Not only does the motion call upon the German government to condemn the camps, where between four and six million criminals and drug addicts, political dissidents and homosexuals are thought to be imprisoned. The motion also urges Germany to introduce a label that would henceforth provide consumers with a guarantee that the product they are purchasing has not been produced using laogai inmates.

The International Society for Human Rights (ISHR) called the German parliament's initiative a "human rights sensation." But the decision is also part of a trend: After consumer protection associations spent decades struggling to force producers to list the components in their products -- sometimes down to the milligram -- they are now also calling for transparency in labor conditions, which are often the decisive factor when it comes to competitiveness.

A growing number of these kinds of standards are finding their way into laws and regulations. Hundreds of German cities and boroughs are boycotting Indian suppliers of natural stone, if it's not possible to verify that the stone didn't come from quarries where child labor is employed.

In terms of public procurement law, of course, such boycotts are still illegal. But Germany's Economic Ministry is currently working on a new version of the law.


*****end of clip*****

It would bode badly for the USA to make much noise about forced labor when many of our own "private industry" prisons are a labor industry.


capt said...

"why should these guys not be impeached?"

The only reason I can think of: Impeachment is not even close to justice for war criminals. These guys started a war, invaded as an unprovoked aggressor a sovereign country on a pack of lies and complete fabrications.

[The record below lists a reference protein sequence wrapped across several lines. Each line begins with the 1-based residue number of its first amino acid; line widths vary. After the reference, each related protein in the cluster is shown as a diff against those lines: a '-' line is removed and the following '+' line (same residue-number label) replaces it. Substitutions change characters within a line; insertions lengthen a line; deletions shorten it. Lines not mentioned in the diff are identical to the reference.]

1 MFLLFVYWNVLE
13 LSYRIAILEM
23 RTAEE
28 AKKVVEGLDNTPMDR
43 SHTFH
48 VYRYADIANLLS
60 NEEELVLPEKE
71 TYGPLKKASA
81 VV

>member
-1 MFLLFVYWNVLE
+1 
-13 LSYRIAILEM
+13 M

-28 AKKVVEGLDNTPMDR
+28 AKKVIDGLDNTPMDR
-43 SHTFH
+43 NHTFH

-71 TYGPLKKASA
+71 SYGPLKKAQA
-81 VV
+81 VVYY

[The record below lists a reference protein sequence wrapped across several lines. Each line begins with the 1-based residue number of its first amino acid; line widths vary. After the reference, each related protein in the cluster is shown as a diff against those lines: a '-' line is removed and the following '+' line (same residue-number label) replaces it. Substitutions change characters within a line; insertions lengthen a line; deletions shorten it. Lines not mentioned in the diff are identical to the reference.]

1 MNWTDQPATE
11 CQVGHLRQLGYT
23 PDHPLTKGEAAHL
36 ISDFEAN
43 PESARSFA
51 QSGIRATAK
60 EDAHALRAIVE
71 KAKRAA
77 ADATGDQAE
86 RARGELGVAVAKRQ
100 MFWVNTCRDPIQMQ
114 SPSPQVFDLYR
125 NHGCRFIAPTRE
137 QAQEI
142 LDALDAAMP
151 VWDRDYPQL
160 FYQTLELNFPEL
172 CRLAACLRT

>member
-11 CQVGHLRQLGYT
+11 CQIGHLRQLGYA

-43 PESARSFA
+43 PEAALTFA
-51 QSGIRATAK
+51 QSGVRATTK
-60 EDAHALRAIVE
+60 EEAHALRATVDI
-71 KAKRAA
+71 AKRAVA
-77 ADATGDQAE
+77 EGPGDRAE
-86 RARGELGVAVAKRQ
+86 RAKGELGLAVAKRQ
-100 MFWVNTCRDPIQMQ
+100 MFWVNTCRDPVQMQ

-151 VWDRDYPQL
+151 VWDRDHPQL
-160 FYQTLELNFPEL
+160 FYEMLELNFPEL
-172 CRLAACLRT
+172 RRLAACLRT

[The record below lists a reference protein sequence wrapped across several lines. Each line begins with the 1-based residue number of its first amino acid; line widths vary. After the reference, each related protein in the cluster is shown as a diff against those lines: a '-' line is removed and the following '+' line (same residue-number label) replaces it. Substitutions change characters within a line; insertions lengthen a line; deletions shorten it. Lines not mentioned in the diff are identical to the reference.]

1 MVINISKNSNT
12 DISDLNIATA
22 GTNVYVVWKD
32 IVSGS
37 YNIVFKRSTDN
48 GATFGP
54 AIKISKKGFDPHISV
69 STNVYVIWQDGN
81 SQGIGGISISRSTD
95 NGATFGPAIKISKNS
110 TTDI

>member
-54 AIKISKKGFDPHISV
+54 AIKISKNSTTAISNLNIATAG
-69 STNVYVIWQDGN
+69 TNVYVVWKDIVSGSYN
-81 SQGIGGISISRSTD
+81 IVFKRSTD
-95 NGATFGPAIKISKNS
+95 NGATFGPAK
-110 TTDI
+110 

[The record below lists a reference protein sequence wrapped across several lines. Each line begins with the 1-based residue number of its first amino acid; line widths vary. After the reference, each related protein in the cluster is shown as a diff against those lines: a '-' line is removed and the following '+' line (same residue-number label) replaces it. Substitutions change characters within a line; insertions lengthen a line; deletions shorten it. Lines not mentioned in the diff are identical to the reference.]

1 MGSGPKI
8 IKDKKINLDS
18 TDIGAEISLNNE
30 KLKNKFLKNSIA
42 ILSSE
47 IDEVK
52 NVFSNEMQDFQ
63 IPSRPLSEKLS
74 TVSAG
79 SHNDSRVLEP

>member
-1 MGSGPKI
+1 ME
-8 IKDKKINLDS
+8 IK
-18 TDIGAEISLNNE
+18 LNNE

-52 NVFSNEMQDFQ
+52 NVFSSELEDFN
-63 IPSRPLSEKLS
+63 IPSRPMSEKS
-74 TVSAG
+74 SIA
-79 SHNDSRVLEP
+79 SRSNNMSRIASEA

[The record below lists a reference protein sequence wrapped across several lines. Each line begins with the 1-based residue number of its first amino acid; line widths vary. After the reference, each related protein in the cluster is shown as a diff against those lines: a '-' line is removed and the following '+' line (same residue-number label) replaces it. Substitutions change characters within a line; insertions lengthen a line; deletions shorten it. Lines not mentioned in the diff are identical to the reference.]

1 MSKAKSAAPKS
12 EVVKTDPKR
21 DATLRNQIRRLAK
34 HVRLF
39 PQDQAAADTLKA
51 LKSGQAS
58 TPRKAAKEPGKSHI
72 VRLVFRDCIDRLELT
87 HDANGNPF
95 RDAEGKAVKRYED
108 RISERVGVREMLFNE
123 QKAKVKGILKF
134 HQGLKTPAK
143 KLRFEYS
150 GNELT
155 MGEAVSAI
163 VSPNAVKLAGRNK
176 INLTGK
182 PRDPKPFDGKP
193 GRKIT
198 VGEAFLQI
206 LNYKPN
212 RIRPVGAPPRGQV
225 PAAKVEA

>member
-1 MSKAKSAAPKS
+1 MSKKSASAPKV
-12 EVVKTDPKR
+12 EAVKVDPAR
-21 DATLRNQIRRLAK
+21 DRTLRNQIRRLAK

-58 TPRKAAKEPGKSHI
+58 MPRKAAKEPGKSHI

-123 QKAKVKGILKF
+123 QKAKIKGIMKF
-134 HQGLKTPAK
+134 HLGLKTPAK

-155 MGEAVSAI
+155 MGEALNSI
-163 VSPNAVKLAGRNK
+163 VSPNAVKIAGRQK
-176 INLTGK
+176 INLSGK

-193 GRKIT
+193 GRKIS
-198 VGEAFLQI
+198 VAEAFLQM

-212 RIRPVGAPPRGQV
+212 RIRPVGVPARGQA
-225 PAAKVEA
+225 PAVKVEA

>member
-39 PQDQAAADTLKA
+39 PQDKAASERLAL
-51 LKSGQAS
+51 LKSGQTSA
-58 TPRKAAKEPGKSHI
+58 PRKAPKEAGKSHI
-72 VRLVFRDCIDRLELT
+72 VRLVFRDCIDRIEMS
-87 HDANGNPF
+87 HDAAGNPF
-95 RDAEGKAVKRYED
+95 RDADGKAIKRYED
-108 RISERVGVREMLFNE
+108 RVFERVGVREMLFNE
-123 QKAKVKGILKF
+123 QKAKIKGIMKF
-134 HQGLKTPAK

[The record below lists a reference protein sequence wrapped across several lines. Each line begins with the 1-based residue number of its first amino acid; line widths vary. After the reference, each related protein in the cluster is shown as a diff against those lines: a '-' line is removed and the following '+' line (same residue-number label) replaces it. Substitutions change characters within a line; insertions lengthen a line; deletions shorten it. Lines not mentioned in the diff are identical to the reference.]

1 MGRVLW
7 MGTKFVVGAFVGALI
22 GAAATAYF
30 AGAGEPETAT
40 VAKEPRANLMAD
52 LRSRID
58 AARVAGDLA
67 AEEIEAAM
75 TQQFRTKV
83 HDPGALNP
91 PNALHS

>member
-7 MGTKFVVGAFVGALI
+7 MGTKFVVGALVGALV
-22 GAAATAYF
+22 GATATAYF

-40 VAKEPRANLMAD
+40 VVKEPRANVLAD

The politically motivated firing of US attorneys can't be more important in the larger scheme of things except to the MSM.

Maybe the crimes against humanity thing is just to much for our legal system. So far the crime of war seems to have dropped from the radar.

Throw on some domestic spying and non-FISA warrantless wiretaps that have already been ruled illegal, the kangaroo courts at GITMO, etc. and one is tempted to think we are all late on the action to stop the 'resident primate.

I don't think anything is really going to change much. Maybe if people take to the streets. Four dollar a gallon gasoline might be the necessary impetus. Sooner or later something has to give.


capt said...

Bush Admits to Destroying Blair's Career

I just caught some of the Bush/Blair news conference on the adult version of CNN at noon. At one point, a reporter asked Bush point blank if he was the cause of Tony Blair having to step down as prime minister. Now, when you get a question like that as a politician, surely you have a lot of options for answering. You could reply with a self-deprecating joke. Or you could insist that Blair is a statesman in his own right whose record stands on its own. Or something.

What you wouldn't want to do is to grant the premise of the reporter's question.

Bush, with his deer in the headlight gaze, actually answered the question.

In the affirmative.

BBC says:

' Appearing at a joint press conference at the White House, Mr Bush was asked if he was responsible for the end of Mr Blair's premiership.